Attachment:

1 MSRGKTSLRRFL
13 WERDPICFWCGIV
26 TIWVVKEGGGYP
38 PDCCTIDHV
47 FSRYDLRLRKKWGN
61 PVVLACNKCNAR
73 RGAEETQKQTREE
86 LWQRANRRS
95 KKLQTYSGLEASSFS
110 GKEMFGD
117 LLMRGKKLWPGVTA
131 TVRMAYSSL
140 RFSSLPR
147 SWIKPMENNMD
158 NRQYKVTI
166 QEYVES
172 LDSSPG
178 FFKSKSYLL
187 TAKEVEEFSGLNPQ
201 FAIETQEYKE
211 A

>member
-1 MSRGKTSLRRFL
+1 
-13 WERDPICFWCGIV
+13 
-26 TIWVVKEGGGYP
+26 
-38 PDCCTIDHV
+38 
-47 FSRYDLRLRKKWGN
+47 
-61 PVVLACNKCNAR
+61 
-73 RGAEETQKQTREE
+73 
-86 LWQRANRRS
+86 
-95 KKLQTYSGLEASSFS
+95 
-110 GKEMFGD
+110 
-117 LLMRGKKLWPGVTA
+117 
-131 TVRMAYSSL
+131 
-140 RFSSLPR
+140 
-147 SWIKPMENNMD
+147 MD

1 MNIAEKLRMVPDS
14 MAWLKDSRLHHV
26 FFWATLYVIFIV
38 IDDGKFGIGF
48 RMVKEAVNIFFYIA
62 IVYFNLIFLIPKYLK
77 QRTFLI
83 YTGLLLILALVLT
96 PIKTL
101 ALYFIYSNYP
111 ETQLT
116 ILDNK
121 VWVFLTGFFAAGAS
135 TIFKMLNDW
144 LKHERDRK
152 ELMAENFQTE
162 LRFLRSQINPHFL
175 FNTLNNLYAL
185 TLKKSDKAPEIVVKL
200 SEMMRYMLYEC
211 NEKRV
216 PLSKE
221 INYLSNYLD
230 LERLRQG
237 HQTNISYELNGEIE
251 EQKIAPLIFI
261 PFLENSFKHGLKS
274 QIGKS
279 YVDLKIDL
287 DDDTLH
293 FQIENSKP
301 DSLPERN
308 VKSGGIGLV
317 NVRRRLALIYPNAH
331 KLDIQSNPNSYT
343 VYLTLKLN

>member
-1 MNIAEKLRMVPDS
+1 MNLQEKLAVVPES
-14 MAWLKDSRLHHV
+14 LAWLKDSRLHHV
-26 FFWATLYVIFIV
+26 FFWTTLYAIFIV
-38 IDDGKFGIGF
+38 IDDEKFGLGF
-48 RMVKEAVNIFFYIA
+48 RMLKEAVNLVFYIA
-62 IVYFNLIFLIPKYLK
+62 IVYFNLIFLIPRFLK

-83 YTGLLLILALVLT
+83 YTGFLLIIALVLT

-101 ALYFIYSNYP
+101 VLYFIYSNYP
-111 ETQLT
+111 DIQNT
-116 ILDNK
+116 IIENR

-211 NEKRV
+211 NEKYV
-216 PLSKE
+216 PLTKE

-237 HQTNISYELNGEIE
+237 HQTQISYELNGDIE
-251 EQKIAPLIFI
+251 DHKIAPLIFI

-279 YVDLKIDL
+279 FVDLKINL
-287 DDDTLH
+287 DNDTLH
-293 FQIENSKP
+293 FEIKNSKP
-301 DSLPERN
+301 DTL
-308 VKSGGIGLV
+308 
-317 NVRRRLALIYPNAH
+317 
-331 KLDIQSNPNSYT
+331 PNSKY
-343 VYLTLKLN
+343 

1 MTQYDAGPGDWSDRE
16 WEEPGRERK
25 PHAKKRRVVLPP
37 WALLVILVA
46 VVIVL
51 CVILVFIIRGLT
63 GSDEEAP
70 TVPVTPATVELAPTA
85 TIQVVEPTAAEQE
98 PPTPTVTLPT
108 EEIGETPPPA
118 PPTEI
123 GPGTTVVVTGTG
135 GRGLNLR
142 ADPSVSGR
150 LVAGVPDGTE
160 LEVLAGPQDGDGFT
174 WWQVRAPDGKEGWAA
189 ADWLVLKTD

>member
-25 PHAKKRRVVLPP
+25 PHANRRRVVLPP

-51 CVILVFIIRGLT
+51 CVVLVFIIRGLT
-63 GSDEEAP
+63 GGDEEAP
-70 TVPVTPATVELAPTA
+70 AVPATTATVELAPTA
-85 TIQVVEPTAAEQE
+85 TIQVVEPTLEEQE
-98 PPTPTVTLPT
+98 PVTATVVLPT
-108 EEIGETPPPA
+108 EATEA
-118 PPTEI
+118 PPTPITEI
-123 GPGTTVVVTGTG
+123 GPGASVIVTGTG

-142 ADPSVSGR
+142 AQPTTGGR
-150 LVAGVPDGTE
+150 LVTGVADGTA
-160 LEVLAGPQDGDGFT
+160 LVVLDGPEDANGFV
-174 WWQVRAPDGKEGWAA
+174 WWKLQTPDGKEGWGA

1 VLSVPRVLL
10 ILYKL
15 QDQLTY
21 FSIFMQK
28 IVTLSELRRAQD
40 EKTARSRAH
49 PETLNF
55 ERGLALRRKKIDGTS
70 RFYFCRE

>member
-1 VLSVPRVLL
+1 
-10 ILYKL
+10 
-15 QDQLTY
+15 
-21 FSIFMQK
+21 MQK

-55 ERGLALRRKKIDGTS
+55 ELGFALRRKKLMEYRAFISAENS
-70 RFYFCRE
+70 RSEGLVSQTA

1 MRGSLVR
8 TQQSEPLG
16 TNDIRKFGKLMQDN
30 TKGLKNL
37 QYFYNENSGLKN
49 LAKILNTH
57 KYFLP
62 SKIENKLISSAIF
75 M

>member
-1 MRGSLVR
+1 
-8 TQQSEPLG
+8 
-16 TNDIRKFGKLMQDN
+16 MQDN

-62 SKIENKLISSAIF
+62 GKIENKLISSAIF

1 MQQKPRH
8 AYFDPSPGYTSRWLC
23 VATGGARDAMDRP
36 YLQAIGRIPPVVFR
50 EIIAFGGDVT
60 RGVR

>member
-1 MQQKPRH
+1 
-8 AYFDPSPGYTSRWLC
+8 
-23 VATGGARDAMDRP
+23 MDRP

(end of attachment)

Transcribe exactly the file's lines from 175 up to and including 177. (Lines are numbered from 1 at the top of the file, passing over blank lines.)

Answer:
+160 LVVLDGPEDANGFV
-174 WWQVRAPDGKEGWAA
+174 WWKLQTPDGKEGWGA